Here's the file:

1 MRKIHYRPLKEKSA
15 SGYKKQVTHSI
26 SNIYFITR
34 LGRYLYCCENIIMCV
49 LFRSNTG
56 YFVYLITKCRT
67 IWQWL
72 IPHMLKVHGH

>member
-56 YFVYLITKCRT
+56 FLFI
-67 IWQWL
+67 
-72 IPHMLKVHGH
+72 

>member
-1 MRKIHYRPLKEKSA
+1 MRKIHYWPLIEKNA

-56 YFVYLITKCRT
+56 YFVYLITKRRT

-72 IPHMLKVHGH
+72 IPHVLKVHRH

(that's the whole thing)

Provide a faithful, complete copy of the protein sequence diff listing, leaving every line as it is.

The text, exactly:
1 MRKIHYRPLKEKSA
15 SGYKKQVTHSI
26 SNIYFITR
34 LGRYLYCCENIIMCV
49 LFRSNTG
56 YFVYLITKCRT
67 IWQWL
72 IPHMLKVHGH

>member
-56 YFVYLITKCRT
+56 FLFI
-67 IWQWL
+67 
-72 IPHMLKVHGH
+72 

>member
-1 MRKIHYRPLKEKSA
+1 MRKIHYWPLIEKNA

-56 YFVYLITKCRT
+56 YFVYLITKRRT

-72 IPHMLKVHGH
+72 IPHVLKVHRH